It's big, it's bold and it's already being called the most lobbied bill in history.
Bill Clinton put his presidency on the line last night with a health care reform proposal comparable in its reach to Lyndon B. Johnson's War on Poverty. That war ended in stalemate, and plenty of critics are hoping for an even worse fate for the Clinton health care reform. Considering the vested interests threatened by the plan and the sheer size of the health care industry, the chances that any final plan will closely resemble the initial proposal are slim.
But despite the obstacles ahead, the administration has good reasons for optimism. Any significant health care reform will be messy and complicated. With extended exposure the details tend to numb the brain. But credit the administration -- and especially Hillary Rodham Clinton -- with understanding that a majority of voters understand that the worst outcome will be no change at all. They also understand the appeal of the basic message of fairness, and that their success will hinge on keeping public attention focused on that great American ideal, even when the noisy clatter of furious lobbying confuses the issues.
We support the broad outlines of the Clinton plan, but we share reservations expressed by Sen. Daniel Patrick Moynihan and others about the financing of the plan (see article on the page opposite). Finances -- the cost of reform, versus the savings it will yield -- will rightly be a major component of the long debate ahead.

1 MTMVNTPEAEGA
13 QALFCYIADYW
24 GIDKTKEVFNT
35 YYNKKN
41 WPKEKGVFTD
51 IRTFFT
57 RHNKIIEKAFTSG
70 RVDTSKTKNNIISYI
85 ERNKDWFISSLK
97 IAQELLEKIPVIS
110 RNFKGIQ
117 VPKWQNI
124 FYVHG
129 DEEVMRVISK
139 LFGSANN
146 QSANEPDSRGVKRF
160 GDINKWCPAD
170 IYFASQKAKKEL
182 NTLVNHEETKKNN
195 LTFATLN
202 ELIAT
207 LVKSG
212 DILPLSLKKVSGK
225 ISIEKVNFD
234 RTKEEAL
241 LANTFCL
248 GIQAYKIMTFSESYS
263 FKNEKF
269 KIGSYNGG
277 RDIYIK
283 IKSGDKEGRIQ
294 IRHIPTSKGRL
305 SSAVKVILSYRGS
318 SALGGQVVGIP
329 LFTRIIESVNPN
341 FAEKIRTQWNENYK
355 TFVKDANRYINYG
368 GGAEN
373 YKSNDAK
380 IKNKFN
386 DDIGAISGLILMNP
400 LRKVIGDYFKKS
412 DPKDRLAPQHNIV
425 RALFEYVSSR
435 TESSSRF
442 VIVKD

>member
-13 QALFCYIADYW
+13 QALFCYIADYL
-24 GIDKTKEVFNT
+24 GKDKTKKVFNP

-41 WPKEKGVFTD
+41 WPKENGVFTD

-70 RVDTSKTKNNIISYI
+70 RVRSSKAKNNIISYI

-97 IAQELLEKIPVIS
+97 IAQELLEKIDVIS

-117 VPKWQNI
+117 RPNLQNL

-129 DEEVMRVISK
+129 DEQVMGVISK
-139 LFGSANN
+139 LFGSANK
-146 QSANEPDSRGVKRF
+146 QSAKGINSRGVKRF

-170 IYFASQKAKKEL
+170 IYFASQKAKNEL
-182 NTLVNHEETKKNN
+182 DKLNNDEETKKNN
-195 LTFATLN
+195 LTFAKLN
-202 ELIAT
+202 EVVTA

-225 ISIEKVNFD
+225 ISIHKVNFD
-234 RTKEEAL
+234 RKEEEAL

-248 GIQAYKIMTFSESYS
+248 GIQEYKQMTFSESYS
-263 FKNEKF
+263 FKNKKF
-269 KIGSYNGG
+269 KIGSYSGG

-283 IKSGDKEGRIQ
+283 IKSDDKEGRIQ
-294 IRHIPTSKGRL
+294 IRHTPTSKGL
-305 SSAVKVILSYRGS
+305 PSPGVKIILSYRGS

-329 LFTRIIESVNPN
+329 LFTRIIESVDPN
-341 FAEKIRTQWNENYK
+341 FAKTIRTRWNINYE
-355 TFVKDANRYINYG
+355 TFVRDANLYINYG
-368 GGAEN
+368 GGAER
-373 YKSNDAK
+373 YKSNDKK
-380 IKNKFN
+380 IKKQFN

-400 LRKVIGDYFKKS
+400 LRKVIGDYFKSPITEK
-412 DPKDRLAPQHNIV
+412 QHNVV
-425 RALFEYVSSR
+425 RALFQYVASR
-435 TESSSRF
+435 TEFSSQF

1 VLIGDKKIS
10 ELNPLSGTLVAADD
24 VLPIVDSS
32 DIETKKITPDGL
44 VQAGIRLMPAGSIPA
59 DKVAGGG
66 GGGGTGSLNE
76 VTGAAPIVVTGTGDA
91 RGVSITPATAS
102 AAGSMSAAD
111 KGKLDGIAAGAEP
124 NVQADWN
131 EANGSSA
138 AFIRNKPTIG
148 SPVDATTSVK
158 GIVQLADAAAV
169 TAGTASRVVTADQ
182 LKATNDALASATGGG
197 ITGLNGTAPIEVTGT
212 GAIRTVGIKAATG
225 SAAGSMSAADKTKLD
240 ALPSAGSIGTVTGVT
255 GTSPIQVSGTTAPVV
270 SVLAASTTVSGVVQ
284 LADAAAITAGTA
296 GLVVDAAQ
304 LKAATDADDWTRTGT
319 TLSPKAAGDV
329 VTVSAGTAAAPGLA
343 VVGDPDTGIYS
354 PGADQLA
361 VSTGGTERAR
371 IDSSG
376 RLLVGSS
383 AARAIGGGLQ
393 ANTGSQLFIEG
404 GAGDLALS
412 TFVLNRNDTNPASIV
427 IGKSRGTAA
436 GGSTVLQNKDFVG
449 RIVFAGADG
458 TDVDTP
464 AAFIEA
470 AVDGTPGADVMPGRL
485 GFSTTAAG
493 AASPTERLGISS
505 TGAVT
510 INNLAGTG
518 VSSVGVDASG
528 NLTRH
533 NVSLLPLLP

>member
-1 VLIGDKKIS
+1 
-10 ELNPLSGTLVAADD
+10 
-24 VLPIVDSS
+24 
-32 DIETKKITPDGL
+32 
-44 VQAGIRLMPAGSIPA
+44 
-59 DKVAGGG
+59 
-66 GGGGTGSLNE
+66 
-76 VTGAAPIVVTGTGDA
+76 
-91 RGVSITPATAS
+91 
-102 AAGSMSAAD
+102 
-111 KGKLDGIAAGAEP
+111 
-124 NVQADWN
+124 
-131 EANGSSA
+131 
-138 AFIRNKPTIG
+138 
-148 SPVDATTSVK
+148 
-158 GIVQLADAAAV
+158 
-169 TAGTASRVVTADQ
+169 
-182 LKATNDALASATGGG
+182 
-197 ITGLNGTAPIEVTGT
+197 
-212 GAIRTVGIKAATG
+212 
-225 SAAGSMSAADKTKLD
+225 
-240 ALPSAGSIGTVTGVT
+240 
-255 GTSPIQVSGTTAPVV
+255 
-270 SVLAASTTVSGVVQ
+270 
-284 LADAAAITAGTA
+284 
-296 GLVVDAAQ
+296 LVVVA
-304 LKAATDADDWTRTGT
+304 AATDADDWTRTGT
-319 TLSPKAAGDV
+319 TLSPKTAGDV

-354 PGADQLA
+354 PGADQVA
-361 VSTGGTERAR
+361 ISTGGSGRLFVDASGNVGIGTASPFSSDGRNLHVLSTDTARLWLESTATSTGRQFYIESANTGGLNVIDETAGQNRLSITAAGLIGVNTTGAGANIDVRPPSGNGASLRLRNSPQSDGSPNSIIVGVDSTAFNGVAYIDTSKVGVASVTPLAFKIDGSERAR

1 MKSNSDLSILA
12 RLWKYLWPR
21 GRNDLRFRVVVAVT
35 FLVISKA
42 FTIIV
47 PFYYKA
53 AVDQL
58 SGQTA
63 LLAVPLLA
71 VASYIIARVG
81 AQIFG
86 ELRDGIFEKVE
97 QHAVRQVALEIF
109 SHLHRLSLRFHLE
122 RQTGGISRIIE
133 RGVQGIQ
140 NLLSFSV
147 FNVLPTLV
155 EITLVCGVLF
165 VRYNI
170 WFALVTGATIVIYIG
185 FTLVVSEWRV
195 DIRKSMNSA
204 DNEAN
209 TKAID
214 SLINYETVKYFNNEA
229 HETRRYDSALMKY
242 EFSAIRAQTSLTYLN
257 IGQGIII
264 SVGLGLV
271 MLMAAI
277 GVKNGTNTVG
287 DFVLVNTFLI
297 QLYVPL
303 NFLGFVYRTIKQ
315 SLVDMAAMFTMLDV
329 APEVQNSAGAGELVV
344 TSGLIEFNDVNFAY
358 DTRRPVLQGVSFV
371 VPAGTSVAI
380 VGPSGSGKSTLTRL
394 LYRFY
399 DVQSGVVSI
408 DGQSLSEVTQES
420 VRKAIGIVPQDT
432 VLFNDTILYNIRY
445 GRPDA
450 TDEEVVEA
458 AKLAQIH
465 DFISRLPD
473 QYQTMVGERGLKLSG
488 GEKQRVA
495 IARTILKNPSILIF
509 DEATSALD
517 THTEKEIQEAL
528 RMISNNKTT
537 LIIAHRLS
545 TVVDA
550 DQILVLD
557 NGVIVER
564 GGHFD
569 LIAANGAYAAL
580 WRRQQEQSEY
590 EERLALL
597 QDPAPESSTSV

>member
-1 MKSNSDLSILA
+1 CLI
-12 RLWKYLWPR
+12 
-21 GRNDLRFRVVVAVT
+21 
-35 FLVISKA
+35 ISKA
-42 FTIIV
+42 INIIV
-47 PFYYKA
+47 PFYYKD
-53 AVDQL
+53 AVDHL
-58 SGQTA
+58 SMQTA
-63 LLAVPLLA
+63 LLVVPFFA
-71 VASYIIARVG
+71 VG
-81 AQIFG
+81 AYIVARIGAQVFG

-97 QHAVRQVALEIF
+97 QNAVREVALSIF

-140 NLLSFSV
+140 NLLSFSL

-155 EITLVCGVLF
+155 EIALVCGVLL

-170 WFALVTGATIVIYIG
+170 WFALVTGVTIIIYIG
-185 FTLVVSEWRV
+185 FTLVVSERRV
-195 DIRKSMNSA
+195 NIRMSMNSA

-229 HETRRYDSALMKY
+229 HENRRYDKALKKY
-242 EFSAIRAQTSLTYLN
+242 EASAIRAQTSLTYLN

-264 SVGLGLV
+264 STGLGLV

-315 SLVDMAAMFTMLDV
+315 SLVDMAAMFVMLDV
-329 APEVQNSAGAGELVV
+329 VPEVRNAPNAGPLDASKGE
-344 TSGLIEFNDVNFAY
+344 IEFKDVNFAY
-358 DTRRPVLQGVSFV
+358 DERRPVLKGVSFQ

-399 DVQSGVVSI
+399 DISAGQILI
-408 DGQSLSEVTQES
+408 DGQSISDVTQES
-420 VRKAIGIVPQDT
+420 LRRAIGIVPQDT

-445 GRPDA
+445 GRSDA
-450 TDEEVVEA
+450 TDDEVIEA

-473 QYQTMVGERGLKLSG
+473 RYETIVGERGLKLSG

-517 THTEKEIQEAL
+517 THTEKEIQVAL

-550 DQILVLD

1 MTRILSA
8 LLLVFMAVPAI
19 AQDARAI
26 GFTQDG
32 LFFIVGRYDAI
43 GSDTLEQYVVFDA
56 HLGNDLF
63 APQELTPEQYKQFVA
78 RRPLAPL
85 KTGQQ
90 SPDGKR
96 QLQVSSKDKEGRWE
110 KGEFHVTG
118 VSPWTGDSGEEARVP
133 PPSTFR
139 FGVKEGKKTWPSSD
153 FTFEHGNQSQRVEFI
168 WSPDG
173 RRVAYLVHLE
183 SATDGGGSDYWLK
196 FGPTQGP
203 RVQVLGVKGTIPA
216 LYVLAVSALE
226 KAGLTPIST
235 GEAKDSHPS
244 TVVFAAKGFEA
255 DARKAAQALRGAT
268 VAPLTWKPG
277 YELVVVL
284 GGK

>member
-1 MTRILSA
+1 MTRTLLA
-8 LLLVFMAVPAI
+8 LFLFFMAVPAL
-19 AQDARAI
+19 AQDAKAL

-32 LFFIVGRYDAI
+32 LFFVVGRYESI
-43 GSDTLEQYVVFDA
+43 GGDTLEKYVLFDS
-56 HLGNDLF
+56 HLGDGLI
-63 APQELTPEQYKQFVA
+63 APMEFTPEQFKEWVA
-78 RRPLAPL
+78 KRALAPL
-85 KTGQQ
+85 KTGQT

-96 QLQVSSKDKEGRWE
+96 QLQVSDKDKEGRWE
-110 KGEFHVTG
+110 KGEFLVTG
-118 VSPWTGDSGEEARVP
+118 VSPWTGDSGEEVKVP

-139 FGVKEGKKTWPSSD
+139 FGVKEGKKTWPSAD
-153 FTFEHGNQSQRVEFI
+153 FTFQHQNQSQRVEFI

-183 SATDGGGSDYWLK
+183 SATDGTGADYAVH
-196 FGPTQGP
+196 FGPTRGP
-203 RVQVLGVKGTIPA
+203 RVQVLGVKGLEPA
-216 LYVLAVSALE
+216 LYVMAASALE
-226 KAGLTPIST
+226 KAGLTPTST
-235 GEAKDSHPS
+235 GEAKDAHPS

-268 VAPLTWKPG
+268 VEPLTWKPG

Unlike the intractable positions carved out early in the budget battle and in the NAFTA debate, health care reform has the benefit of statesmanlike intentions. Republicans and Democrats alike acknowledge the need for change, and the Clinton administration has been quick to point out the room it sees for compromise on many issues.
We welcome those debates, but we confess that other prospects fill us with dread. What is to be gained by another stand-off on abortion, other than derailing long-overdue reform? Those who protest that they should not have to pay for abortion ought to first acknowledge that they already pay for it now, in health insurance programs for government employees and even in the premiums they pay to private insurers.
The president outlined sound goals last night, while reminding the nation that his proposal is only the first step in a long journey. It is a journey that will have plenty of turns and twists down the road. But it is a journey the nation cannot refuse to take.